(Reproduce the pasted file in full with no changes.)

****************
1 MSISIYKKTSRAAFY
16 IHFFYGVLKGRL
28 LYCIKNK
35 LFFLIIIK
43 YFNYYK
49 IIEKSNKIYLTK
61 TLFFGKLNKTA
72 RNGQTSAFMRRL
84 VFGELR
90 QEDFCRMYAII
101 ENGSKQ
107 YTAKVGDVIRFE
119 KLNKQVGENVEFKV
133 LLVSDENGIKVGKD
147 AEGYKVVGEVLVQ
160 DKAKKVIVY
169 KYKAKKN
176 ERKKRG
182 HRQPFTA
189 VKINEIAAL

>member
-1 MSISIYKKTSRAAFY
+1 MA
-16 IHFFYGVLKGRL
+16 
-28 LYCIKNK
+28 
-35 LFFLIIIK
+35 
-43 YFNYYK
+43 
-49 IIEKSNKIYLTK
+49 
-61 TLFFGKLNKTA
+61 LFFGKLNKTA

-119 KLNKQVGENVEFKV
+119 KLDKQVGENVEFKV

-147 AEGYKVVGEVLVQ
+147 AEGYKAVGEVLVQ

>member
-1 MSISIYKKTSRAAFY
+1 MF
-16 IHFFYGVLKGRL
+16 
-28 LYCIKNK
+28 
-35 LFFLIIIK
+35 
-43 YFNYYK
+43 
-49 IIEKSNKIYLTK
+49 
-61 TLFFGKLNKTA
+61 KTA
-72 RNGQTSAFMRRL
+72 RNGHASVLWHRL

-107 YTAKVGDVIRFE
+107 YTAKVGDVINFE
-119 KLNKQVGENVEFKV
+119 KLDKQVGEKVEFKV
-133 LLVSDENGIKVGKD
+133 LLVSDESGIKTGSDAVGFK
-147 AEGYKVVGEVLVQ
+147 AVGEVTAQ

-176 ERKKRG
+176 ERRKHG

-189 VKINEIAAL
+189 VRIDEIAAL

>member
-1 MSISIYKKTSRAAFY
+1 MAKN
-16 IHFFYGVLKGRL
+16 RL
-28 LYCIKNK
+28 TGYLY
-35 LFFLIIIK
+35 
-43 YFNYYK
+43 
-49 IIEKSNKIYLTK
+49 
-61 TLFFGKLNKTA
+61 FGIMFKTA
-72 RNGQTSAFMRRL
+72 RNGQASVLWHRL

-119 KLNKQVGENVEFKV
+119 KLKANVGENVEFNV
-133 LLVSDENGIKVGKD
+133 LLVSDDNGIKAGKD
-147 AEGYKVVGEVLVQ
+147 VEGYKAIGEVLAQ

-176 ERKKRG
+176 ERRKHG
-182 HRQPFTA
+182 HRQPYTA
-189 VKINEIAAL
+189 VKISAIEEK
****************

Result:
1 MSISIYKKTSRAAFY
16 IHFFYGVLKGRL
28 LYCIKNK
35 LFFLIIIK
43 YFNYYK
49 IIEKSNKIYLTK
61 TLFFGKLNKTA
72 RNGQTSAFMRRL
84 VFGELR
90 QEDFCRMYAII
101 ENGSKQ
107 YTAKVGDVIRFE
119 KLNKQVGENVEFKV
133 LLVSDENGIKVGKD
147 AEGYKVVGEVLVQ
160 DKAKKVIVY
169 KYKAKKN
176 ERKKRG
182 HRQPFTA
189 VKINEIAAL

>member
-1 MSISIYKKTSRAAFY
+1 MA
-16 IHFFYGVLKGRL
+16 
-28 LYCIKNK
+28 
-35 LFFLIIIK
+35 
-43 YFNYYK
+43 
-49 IIEKSNKIYLTK
+49 
-61 TLFFGKLNKTA
+61 LFFGKLNKTA

-119 KLNKQVGENVEFKV
+119 KLDKQVGENVEFKV

-147 AEGYKVVGEVLVQ
+147 AEGYKAVGEVLVQ

>member
-1 MSISIYKKTSRAAFY
+1 MF
-16 IHFFYGVLKGRL
+16 
-28 LYCIKNK
+28 
-35 LFFLIIIK
+35 
-43 YFNYYK
+43 
-49 IIEKSNKIYLTK
+49 
-61 TLFFGKLNKTA
+61 KTA
-72 RNGQTSAFMRRL
+72 RNGHASVLWHRL

-107 YTAKVGDVIRFE
+107 YTAKVGDVINFE
-119 KLNKQVGENVEFKV
+119 KLDKQVGEKVEFKV
-133 LLVSDENGIKVGKD
+133 LLVSDESGIKTGSDAVGFK
-147 AEGYKVVGEVLVQ
+147 AVGEVTAQ

-176 ERKKRG
+176 ERRKHG

-189 VKINEIAAL
+189 VRIDEIAAL

>member
-1 MSISIYKKTSRAAFY
+1 MAKN
-16 IHFFYGVLKGRL
+16 RL
-28 LYCIKNK
+28 TGYLY
-35 LFFLIIIK
+35 
-43 YFNYYK
+43 
-49 IIEKSNKIYLTK
+49 
-61 TLFFGKLNKTA
+61 FGIMFKTA
-72 RNGQTSAFMRRL
+72 RNGQASVLWHRL

-119 KLNKQVGENVEFKV
+119 KLKANVGENVEFNV
-133 LLVSDENGIKVGKD
+133 LLVSDDNGIKAGKD
-147 AEGYKVVGEVLVQ
+147 VEGYKAIGEVLAQ

-176 ERKKRG
+176 ERRKHG
-182 HRQPFTA
+182 HRQPYTA
-189 VKINEIAAL
+189 VKISAIEEK